As a director, Rob Zombie has been less consistent than as a musician. Right from the beginning, with House of 1,000 Corpses, he wore his influences from the grindhouse days and The Texas Chainsaw Massacre proudly. It was also an unfocused mess, indulging in almost free-form association with whatever horror film felt most applicable at the time. Since then he's tightened up his focus, sometimes to great effect (The Devil's Rejects), or embracing hillbilly horror to the detriments of anything else (Halloween).
The Lords of Salem is a huge step forward for Zombie. It's doesn't have the violent propulsion of The Devil's Rejects, but a slow and steady burn of gradually escalating horror that ends in images that would be hilarious if they weren't built up to with such skill. Zombie also proves, for the first time, that he can indulge in his influences without sidelining the narrative of his own film. Were it not for a few design effects that push the body horror into a bit too silly direction, this would be an excellent film. Instead, we'll just have to settle for very good.
The movie opens with a reverend writing about the witches of Salem and how they need to be stopped. One touch I enjoyed is that the witches are a viable, and ghastly, threat from the beginning. Their hair is like spider webs, bodies crawling with lesions, and voices in full command of the dark power that they want to call forth. Many witch narratives have to deal with the fact that they're based on an old myth designed to demonize and enfeeble women. Rob manages to deal with the problem by taking the myth literally but giving the power of choice to the women, making darkness something of their own free will instead of a symbol thrust on them.
So it's a foregone conclusion that when the film jumps to radio DJ Heidi (Sheri Moon Zombie) a few hundred years later that fate does not have a kind plan in store for her. But this is where Rob's patient direction, combined with a surprisingly nuanced performance from Sheri Moon, combine for an unsettling formula. Much of the film is a slow burn styled after The Shining, complete with title cards for each day as it passes, as she starts to suspect something is wrong with her after a whispy tenant moves in to a neighboring unit.
Some of this is directly in the visual style with plenty of low angle shots throughout her cramped building. A lot of it is in some very unsettling sound design, with a low drone fed through distortion constantly seeping in through the speakers. The drone echoes in several places, most prominently in a song by a group called The Lords that seems to by hypnotizing women across the state. For those of you who missed this in the theater, as I did, it's the kind of design that will make you appreciate a good sound system or pair of headphones that much more. There were some moments I almost had to stop the film because the body horror and sound design were making me incredibly nauseous. I say this as a positive, because the movie genuinely chilled me most of the time.
There's still room for some fun in this bleak Zombie universe. The light spots come from the show that Heidi cohosts along with Whitey (Jeffrey Daniel Phillips) and Munster (Ken Foree). This is a wonderful example of how Rob is able to integrate his love of old movie genres in the text as Heidi is close to one of those old "woman in peril" films, Whitey a grungy low-paid grindhouse star, and Munster an easy stand-in for Shaft's bulkier cousin. The silly sound effects in the background are too much, but they've got such a fun and easy repartee with each other that the film could have been about the day-to-day of running their show and it probably would have made for a great comedy.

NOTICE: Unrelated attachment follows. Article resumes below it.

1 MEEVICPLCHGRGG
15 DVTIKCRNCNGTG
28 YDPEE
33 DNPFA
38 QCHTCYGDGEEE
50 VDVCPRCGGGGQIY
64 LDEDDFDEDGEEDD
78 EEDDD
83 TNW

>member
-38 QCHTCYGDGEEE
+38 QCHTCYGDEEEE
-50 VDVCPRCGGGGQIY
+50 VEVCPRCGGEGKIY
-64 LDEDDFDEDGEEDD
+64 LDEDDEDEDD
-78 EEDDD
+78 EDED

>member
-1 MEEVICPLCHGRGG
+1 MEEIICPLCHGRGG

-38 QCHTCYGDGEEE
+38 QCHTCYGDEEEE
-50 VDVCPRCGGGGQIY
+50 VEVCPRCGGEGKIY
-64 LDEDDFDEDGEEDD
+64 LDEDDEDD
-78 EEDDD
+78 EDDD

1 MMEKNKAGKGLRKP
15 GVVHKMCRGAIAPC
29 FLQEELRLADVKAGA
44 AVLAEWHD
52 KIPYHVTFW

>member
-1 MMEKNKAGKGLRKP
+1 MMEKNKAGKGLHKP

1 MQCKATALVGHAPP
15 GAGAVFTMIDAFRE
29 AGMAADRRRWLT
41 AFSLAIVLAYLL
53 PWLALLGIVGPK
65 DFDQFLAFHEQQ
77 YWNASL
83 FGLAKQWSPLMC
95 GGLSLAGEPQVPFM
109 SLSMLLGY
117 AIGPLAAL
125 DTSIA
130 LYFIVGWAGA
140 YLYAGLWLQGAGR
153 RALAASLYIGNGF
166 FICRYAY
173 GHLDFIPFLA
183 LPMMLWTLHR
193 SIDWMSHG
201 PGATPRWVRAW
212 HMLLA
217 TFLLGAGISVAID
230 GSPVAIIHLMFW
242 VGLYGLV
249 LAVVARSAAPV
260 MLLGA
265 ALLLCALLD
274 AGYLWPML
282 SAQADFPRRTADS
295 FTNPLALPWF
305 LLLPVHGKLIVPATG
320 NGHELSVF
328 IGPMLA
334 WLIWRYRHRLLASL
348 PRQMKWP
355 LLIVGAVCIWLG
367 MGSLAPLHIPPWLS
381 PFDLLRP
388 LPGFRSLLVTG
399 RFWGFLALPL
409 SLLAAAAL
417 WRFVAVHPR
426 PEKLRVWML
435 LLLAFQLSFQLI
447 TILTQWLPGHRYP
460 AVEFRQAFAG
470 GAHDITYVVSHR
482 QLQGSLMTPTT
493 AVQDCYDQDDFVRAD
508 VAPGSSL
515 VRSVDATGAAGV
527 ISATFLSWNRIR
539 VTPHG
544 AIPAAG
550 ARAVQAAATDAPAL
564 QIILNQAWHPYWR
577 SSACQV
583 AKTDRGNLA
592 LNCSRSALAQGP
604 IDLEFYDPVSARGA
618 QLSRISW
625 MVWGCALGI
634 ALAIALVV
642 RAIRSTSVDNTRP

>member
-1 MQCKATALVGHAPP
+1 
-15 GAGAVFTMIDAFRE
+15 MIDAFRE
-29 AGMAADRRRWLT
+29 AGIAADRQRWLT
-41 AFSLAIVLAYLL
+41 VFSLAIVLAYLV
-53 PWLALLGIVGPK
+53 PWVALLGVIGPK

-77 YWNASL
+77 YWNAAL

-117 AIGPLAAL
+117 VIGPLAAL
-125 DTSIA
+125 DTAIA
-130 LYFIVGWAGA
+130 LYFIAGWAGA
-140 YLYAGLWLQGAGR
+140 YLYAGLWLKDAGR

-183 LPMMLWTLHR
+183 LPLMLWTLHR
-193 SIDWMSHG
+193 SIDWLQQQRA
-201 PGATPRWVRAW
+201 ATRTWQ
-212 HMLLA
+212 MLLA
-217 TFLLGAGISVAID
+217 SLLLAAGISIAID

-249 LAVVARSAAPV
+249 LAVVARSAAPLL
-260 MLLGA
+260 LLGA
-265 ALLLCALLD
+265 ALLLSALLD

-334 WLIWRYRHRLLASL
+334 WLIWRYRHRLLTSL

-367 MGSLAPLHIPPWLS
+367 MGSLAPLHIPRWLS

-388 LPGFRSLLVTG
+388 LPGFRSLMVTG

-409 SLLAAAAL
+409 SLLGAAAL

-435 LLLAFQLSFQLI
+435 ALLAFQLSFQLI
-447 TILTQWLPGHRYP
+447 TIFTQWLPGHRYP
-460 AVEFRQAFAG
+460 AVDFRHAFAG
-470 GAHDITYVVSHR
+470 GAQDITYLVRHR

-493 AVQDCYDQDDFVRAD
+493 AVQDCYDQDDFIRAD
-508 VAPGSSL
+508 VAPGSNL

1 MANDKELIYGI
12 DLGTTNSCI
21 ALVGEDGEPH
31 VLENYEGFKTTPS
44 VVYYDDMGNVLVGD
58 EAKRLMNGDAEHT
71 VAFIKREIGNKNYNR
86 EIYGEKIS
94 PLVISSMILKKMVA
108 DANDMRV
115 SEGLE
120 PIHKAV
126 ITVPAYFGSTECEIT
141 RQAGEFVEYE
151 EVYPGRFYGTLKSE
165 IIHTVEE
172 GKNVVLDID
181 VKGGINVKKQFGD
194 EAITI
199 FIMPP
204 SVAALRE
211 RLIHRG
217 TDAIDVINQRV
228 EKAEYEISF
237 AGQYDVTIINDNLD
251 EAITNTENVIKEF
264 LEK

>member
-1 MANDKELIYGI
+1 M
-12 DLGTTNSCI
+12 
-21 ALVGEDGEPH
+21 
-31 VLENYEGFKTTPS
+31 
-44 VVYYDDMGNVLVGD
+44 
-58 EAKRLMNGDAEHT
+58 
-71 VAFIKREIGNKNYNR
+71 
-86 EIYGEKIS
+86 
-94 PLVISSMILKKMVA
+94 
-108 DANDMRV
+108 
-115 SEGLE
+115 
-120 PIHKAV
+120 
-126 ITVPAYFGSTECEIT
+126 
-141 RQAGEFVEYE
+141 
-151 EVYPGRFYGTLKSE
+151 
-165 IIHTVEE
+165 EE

But those thrills are backed up by an intense use of rape imagery that treads a very fine line between silly and disturbing, and succeeds. The men that haunt Heidi's nightmares are decayed beyond recognition, the only usable part of their body left is an erect but distorted phallus. The women are worse, the slimy pus of their sore-addled bodies wielding knifes that carve into Heidi's sex organs to claw and desecrate their unholy savior. The climax of all this is a fever dream that uses a subdued version of Zombie's acid artwork and holy imagery in a way that is bold and grotesque. It's a stunning finale.
There are two parts of the film that don't hold up as well. The first is a trio old women that are MacBeth's witches. Their role in Heidi's fate isn't entirely clear, but their operatic approach to the slightest whisper threatens to throw off the slow burn that punctuates most of the film. Then there's the investigative part of the film where a professor who is a guest on Heidi's show looks into her background to find out what's going on. Since Rob handles the other horror so well, the professor's scenes serve as superfluous exposition and little more. If there's one scene I could excise from horror films for the rest of my life, it would be where the curious person sits and types on the internet.
Those two issues aside, I loved The Lords of Salem. It's the other kind of horror film that Rob Zombie has hinted at his entire career and, left to his own devices, left an indelible mark on me with its images and sound. Even if the rest of his career is filled with more films like House of 1,000 Corpses, with this and The Devil's Rejects he's created two stone-cold horror greats.
Screenplay written and directed by Rob Zombie.
Starring Sheri Moon Zombie.